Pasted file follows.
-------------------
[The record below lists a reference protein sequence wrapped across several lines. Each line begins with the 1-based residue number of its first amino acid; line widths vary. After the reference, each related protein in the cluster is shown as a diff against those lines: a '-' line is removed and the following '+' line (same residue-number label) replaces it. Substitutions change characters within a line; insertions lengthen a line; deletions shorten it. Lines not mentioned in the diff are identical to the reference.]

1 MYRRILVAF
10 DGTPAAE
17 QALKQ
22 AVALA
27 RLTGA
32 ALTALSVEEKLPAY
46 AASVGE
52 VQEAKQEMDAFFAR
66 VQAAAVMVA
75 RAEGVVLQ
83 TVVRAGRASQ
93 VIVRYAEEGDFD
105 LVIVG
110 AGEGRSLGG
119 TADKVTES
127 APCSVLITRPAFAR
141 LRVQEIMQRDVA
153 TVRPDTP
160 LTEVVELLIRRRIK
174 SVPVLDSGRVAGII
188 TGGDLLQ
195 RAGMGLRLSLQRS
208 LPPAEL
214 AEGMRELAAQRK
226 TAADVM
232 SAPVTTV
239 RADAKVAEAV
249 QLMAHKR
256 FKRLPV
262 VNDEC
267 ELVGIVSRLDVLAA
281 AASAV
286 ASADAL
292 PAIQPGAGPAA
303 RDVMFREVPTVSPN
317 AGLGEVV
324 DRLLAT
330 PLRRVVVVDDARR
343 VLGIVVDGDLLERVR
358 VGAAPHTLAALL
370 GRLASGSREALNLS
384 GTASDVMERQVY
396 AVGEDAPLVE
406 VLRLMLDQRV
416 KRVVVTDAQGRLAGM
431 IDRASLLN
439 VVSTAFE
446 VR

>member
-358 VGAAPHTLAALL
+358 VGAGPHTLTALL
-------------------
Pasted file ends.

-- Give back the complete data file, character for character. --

[The record below lists a reference protein sequence wrapped across several lines. Each line begins with the 1-based residue number of its first amino acid; line widths vary. After the reference, each related protein in the cluster is shown as a diff against those lines: a '-' line is removed and the following '+' line (same residue-number label) replaces it. Substitutions change characters within a line; insertions lengthen a line; deletions shorten it. Lines not mentioned in the diff are identical to the reference.]

1 MYRRILVAF
10 DGTPAAE
17 QALKQ
22 AVALA
27 RLTGA
32 ALTALSVEEKLPAY
46 AASVGE
52 VQEAKQEMDAFFAR
66 VQAAAVMVA
75 RAEGVVLQ
83 TVVRAGRASQ
93 VIVRYAEEGDFD
105 LVIVG
110 AGEGRSLGG
119 TADKVTES
127 APCSVLITRPAFAR
141 LRVQEIMQRDVA
153 TVRPDTP
160 LTEVVELLIRRRIK
174 SVPVLDSGRVAGII
188 TGGDLLQ
195 RAGMGLRLSLQRS
208 LPPAEL
214 AEGMRELAAQRK
226 TAADVM
232 SAPVTTV
239 RADAKVAEAV
249 QLMAHKR
256 FKRLPV
262 VNDEC
267 ELVGIVSRLDVLAA
281 AASAV
286 ASADAL
292 PAIQPGAGPAA
303 RDVMFREVPTVSPN
317 AGLGEVV
324 DRLLAT
330 PLRRVVVVDDARR
343 VLGIVVDGDLLERVR
358 VGAAPHTLAALL
370 GRLASGSREALNLS
384 GTASDVMERQVY
396 AVGEDAPLVE
406 VLRLMLDQRV
416 KRVVVTDAQGRLAGM
431 IDRASLLN
439 VVSTAFE
446 VR

>member
-358 VGAAPHTLAALL
+358 VGAGPHTLTALL